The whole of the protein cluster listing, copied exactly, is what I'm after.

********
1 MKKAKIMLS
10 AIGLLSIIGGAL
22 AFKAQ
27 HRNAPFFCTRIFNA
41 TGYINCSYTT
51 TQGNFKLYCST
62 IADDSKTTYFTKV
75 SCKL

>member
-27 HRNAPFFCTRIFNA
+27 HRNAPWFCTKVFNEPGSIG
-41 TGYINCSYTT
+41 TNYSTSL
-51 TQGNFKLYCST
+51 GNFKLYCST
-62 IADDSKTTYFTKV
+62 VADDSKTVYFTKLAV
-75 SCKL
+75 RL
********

1 MKKAKIMLS
10 AIGLLSIIGGAL
22 AFKAQ
27 HRNAPFFCTRIFNA
41 TGYINCSYTT
51 TQGNFKLYCST
62 IADDSKTTYFTKV
75 SCKL

>member
-27 HRNAPFFCTRIFNA
+27 HRNAPWFCTKVFNEPGSIG
-41 TGYINCSYTT
+41 TNYSTSL
-51 TQGNFKLYCST
+51 GNFKLYCST
-62 IADDSKTTYFTKV
+62 VADDSKTVYFTKLAV
-75 SCKL
+75 RL